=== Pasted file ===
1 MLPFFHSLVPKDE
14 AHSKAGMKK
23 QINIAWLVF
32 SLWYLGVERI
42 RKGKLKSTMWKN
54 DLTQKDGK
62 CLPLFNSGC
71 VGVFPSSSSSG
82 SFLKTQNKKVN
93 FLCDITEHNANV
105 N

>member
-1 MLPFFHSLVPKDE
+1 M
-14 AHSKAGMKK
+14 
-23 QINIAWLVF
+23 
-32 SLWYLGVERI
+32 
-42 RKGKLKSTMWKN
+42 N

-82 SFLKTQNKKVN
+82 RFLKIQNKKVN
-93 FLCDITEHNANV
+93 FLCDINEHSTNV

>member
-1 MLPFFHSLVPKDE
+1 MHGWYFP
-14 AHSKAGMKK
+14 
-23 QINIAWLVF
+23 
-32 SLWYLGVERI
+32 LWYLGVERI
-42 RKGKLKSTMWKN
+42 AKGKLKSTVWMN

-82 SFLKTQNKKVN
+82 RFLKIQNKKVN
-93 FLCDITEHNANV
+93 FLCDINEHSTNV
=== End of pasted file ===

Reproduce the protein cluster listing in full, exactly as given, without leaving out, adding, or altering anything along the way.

1 MLPFFHSLVPKDE
14 AHSKAGMKK
23 QINIAWLVF
32 SLWYLGVERI
42 RKGKLKSTMWKN
54 DLTQKDGK
62 CLPLFNSGC
71 VGVFPSSSSSG
82 SFLKTQNKKVN
93 FLCDITEHNANV
105 N

>member
-1 MLPFFHSLVPKDE
+1 M
-14 AHSKAGMKK
+14 
-23 QINIAWLVF
+23 
-32 SLWYLGVERI
+32 
-42 RKGKLKSTMWKN
+42 N

-82 SFLKTQNKKVN
+82 RFLKIQNKKVN
-93 FLCDITEHNANV
+93 FLCDINEHSTNV

>member
-1 MLPFFHSLVPKDE
+1 MHGWYFP
-14 AHSKAGMKK
+14 
-23 QINIAWLVF
+23 
-32 SLWYLGVERI
+32 LWYLGVERI
-42 RKGKLKSTMWKN
+42 AKGKLKSTVWMN

-82 SFLKTQNKKVN
+82 RFLKIQNKKVN
-93 FLCDITEHNANV
+93 FLCDINEHSTNV